Citizen apathy or a lack of civic engagement may be addressed by empowering citizens and by introducing innovative approaches to citizen participation (McCormack and Doran, 2014). For example, the NGO Transparency International launched an anti-corruption tool called the Advocacy and Legal Advice Centre (ALAC) aimed at enhancing awareness of corruption and its negative consequences, and at facilitating the reporting of corruption. It started with three initial ALACs in Romania, North Macedonia, and Bosnia and Herzegovina, and later established more than 60 centres on all continents. These centres provide victims and witnesses of corruption with practical assistance to pursue complaints and address their grievances. Through providing this support, the centres make it possible for citizens to denounce corruption and participate in anti-corruption efforts.

It is crucial that in all countries, citizens are able to recognize corruption and are empowered to participate, so as to avoid the consequences of unabated corruption, such as deep inequalities (Uslaner, 2008), increased levels of private dishonesty (Gachter and Schulz, 2016), the demoralization of the public (Ariely and Uslaner, 2017), instability and even violent extremism (Chayes, 2015). For a further discussion of the adverse effects of corruption, see Module 1 of the E4J University Module Series on Anti-Corruption.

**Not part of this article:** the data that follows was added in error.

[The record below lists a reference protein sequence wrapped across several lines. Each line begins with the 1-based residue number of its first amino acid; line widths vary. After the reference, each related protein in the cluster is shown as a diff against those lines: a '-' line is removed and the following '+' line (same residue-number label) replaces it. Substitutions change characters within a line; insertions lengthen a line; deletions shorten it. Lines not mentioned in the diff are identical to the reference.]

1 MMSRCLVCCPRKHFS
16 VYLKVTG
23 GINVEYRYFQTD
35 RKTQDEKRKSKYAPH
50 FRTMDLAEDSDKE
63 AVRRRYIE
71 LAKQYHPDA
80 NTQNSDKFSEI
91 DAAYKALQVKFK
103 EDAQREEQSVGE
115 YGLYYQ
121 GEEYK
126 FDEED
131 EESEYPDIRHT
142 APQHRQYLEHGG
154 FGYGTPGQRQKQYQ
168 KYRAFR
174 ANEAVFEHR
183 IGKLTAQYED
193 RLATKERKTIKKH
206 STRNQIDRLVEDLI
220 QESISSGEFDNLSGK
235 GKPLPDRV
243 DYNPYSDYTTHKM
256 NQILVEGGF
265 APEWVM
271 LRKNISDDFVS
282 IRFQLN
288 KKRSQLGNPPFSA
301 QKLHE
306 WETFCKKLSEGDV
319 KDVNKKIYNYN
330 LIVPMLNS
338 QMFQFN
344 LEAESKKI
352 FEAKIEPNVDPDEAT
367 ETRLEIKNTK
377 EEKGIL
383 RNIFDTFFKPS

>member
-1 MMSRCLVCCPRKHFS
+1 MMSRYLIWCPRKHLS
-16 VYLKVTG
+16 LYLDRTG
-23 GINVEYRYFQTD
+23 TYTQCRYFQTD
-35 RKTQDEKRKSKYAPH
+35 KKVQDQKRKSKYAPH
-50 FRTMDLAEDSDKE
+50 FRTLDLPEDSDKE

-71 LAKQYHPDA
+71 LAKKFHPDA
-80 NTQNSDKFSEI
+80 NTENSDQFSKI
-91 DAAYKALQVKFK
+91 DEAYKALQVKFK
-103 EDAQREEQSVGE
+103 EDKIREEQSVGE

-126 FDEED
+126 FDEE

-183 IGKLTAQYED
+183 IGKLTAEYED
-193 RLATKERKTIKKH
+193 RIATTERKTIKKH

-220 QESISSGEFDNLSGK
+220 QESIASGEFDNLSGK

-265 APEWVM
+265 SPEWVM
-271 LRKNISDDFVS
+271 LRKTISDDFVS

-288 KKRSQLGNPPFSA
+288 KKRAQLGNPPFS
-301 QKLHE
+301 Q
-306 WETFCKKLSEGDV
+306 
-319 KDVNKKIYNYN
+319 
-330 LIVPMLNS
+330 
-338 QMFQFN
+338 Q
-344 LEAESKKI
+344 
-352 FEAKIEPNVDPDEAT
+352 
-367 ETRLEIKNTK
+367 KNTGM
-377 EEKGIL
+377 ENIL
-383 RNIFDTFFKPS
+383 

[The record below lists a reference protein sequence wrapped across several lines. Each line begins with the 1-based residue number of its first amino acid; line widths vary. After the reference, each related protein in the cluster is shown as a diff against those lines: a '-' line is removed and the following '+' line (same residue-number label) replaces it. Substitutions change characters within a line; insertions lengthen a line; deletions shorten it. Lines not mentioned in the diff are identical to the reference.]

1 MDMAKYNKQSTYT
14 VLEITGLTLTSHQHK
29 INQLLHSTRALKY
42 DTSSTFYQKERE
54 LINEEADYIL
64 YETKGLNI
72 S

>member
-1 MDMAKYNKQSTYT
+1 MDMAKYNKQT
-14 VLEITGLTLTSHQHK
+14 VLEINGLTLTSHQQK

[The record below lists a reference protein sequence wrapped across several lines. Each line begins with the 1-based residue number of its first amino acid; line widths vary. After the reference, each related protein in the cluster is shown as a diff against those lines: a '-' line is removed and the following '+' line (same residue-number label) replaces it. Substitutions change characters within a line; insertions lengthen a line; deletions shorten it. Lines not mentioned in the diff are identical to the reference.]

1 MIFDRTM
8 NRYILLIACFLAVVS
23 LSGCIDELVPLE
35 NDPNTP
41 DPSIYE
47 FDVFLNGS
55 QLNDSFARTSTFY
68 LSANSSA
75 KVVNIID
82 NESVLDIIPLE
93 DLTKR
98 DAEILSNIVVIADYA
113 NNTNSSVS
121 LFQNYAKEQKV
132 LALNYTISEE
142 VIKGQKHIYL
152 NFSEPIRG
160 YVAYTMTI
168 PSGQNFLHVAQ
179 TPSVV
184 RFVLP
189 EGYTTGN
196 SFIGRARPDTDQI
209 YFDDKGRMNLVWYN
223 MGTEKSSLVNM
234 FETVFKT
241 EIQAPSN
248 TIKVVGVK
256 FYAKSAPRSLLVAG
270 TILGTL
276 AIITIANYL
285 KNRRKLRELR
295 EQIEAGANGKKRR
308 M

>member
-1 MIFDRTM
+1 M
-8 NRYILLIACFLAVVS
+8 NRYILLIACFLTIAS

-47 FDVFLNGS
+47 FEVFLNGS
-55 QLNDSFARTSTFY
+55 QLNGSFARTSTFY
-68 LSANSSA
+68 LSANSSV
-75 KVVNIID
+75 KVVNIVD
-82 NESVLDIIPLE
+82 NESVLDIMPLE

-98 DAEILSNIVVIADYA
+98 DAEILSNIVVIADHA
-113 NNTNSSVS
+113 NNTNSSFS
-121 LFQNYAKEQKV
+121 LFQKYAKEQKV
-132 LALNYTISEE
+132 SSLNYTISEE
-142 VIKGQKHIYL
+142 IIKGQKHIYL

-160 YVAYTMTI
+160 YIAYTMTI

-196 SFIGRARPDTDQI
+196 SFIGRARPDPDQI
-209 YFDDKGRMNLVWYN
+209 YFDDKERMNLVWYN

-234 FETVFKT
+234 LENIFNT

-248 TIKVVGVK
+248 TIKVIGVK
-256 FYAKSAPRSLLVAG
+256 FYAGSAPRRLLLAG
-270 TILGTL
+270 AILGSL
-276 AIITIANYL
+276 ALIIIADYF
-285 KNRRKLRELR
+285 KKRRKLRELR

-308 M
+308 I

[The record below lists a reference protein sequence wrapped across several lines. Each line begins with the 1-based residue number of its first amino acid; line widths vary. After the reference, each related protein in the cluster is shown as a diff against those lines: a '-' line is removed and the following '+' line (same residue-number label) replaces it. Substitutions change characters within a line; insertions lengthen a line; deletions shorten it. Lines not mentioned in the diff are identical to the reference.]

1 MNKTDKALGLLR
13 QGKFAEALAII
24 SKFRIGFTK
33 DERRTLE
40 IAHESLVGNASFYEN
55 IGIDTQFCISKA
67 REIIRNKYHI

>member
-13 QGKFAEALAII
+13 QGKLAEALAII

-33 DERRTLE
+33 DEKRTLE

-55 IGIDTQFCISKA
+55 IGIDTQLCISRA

Where citizens and public officials pursue, use and exchange wealth and power in the absence of appropriate accountability mechanisms, it is common to witness the establishment of what Michael Johnston (2005) called the syndromes of corruption: influence markets, elite cartels, oligarchs and clans, and official moguls. For a further discussion of these syndromes, see Module 2 of the E4J University Module Series on Anti-Corruption.

One should be aware, however, of the possible instrumentalization of citizens' anti-corruption attitudes. Transparency International observers remarked, for example, that corruption is an important element of populist rhetoric. Populist leaders tend to use public outrage for corrupt behaviour to punish political adversaries. Populist movements present themselves as an anti-corruption force drawing on the idea that corrupt elites work against the interest of the people. In many cases, however, such movements are not accompanied by an actual anti-corruption strategy and even facilitate new forms of corruption (Transparency International, 2019). For a further discussion on this topic, see Module 1 of the E4J University Module Series on Anti-Corruption.